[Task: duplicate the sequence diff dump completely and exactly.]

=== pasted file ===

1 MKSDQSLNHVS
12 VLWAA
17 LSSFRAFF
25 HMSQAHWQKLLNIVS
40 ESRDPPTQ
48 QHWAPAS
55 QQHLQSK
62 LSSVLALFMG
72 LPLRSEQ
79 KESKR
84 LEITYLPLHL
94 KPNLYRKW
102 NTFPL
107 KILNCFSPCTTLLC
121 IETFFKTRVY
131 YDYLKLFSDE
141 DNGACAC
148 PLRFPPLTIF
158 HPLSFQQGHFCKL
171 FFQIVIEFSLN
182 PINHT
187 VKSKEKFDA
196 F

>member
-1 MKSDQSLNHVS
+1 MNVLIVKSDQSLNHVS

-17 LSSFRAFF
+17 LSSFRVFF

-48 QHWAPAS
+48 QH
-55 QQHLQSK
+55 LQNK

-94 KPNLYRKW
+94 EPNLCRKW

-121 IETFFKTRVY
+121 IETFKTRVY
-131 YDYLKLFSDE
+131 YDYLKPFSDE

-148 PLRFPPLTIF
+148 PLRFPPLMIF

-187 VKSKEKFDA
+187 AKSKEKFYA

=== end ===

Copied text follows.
1 MKSDQSLNHVS
12 VLWAA
17 LSSFRAFF
25 HMSQAHWQKLLNIVS
40 ESRDPPTQ
48 QHWAPAS
55 QQHLQSK
62 LSSVLALFMG
72 LPLRSEQ
79 KESKR
84 LEITYLPLHL
94 KPNLYRKW
102 NTFPL
107 KILNCFSPCTTLLC
121 IETFFKTRVY
131 YDYLKLFSDE
141 DNGACAC
148 PLRFPPLTIF
158 HPLSFQQGHFCKL
171 FFQIVIEFSLN
182 PINHT
187 VKSKEKFDA
196 F

>member
-1 MKSDQSLNHVS
+1 MNVLIVKSDQSLNHVS

-17 LSSFRAFF
+17 LSSFRVFF

-48 QHWAPAS
+48 QH
-55 QQHLQSK
+55 LQNK

-94 KPNLYRKW
+94 EPNLCRKW

-121 IETFFKTRVY
+121 IETFKTRVY
-131 YDYLKLFSDE
+131 YDYLKPFSDE

-148 PLRFPPLTIF
+148 PLRFPPLMIF

-187 VKSKEKFDA
+187 AKSKEKFYA